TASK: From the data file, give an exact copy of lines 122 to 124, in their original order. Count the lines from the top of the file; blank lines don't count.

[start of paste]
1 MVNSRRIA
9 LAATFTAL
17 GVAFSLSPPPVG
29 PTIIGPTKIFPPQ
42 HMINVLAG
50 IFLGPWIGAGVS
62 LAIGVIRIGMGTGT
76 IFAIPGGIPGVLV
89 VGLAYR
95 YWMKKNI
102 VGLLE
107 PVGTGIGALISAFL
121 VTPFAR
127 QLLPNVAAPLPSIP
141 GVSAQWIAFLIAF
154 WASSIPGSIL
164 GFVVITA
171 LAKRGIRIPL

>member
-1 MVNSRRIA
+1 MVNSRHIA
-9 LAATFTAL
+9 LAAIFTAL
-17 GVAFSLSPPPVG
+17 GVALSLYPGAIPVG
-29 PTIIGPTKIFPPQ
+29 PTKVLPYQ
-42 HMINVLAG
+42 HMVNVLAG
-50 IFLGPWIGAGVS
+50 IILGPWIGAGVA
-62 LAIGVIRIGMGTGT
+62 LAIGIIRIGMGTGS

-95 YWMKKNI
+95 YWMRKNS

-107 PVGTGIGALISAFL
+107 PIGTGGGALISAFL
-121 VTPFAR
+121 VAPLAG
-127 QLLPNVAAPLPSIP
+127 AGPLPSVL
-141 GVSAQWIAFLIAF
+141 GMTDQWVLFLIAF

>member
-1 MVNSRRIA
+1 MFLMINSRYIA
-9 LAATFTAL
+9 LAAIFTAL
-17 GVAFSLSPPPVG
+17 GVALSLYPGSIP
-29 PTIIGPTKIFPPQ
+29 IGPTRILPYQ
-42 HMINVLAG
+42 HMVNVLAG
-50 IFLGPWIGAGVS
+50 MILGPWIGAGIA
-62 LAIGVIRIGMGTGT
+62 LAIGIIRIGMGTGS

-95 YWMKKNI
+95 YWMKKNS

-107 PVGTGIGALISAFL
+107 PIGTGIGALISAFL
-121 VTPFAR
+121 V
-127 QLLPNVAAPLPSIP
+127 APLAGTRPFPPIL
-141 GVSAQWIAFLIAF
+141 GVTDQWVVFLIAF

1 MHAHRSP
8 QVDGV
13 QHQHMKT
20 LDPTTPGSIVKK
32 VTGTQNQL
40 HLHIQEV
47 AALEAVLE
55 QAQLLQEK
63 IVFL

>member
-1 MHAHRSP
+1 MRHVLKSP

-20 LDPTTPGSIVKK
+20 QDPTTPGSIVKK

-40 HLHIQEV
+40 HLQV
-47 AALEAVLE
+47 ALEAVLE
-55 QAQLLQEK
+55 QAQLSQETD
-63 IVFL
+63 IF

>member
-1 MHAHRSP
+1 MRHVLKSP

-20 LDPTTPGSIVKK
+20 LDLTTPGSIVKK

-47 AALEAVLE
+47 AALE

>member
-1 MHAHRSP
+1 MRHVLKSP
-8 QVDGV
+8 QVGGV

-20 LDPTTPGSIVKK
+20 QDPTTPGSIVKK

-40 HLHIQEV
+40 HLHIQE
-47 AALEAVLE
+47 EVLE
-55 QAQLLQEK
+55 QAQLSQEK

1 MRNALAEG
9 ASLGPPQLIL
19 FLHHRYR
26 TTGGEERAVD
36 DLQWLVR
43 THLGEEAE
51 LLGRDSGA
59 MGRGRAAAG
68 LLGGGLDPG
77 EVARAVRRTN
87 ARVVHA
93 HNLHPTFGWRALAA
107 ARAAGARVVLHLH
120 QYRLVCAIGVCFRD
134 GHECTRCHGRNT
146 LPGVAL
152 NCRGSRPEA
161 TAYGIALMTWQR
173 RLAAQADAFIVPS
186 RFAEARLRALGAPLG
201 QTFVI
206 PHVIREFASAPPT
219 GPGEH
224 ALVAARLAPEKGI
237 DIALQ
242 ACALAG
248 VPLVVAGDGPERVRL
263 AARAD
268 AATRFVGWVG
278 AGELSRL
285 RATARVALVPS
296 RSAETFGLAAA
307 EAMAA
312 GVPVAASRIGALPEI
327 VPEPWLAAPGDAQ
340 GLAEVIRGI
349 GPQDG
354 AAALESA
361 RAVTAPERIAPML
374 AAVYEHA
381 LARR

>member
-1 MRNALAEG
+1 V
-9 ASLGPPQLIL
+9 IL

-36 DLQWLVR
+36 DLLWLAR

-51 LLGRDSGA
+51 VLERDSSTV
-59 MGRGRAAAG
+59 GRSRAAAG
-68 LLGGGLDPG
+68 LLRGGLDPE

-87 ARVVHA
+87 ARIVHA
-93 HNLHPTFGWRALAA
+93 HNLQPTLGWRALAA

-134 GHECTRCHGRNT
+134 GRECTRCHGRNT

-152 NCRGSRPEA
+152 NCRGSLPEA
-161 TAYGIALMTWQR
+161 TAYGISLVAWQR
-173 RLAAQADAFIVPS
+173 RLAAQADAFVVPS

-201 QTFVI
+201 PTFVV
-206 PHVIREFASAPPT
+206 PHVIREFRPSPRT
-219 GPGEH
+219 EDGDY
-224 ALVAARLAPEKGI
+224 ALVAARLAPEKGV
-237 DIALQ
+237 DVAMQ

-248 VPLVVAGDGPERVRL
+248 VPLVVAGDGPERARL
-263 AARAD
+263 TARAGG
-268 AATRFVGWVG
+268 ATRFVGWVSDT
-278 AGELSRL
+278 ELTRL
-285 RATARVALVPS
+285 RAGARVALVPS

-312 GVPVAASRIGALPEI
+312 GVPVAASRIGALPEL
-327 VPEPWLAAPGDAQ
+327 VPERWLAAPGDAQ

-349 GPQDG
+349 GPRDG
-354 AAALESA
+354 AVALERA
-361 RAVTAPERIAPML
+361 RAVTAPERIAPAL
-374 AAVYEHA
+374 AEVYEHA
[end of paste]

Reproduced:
93 HNLHPTFGWRALAA
107 ARAAGARVVLHLH
120 QYRLVCAIGVCFRD